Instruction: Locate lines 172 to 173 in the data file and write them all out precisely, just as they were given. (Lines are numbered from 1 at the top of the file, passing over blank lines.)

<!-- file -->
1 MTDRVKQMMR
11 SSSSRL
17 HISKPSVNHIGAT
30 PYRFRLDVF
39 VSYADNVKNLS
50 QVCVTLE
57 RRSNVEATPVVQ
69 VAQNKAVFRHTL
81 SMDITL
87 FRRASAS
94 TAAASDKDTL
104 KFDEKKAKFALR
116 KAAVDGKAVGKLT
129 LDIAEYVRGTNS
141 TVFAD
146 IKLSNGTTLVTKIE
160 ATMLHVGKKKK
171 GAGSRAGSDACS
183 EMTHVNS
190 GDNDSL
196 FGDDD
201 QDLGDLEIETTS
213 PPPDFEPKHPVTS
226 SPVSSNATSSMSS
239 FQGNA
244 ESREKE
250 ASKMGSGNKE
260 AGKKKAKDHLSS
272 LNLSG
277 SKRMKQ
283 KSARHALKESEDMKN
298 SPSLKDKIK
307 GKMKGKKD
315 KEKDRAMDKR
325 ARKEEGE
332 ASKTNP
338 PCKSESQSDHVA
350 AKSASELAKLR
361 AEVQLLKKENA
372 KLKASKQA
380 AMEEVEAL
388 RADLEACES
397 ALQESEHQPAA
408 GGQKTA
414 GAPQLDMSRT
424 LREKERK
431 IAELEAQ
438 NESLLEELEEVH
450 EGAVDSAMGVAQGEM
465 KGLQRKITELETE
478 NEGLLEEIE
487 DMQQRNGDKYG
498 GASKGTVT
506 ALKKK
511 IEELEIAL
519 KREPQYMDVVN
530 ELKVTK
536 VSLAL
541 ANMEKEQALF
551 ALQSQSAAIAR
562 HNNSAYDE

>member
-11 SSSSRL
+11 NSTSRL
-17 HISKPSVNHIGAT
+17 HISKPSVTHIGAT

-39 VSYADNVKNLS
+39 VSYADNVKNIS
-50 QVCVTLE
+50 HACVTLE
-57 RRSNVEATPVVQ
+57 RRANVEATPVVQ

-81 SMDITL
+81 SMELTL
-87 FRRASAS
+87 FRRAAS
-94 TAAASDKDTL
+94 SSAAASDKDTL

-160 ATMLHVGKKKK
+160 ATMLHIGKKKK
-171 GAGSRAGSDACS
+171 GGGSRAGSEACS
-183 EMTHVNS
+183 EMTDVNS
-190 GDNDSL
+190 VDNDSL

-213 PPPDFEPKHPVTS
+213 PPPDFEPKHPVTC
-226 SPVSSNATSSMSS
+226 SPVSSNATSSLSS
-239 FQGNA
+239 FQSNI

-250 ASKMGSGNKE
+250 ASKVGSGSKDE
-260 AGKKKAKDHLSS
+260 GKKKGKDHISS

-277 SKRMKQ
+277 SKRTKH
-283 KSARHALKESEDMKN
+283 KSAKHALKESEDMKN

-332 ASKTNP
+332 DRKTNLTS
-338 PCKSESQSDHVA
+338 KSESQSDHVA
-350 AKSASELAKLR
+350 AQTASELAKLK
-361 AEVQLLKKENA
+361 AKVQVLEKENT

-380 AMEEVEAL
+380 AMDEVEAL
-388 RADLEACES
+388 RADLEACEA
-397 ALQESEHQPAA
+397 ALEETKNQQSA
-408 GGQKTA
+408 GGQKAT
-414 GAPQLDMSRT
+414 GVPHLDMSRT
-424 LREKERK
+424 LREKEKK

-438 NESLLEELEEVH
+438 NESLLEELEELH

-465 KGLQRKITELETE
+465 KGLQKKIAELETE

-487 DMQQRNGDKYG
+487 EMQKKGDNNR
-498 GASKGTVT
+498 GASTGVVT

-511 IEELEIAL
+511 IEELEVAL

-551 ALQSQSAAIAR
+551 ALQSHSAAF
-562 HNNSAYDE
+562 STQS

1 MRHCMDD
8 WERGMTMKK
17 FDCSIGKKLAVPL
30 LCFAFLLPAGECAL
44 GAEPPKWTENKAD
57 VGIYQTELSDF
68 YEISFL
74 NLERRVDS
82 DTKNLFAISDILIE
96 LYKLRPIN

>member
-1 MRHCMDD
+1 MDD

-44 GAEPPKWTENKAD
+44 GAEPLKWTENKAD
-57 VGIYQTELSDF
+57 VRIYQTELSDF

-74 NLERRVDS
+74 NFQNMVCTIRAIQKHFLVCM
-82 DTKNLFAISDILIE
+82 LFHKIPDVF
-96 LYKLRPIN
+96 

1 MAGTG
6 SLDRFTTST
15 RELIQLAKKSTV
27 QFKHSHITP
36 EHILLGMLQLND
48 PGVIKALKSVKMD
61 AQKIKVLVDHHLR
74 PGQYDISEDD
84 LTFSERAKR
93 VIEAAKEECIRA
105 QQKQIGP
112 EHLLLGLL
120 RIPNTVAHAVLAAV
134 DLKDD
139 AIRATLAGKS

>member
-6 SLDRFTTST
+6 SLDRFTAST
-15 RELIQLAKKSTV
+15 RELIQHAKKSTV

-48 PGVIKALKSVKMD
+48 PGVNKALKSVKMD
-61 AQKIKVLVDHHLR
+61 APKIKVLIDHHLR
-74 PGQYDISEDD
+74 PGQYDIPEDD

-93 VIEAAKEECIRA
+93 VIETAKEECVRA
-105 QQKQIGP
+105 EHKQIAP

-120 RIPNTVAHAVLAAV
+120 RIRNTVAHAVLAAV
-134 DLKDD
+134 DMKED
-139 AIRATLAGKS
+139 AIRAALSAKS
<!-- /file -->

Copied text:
139 AIRATLAGKS

>member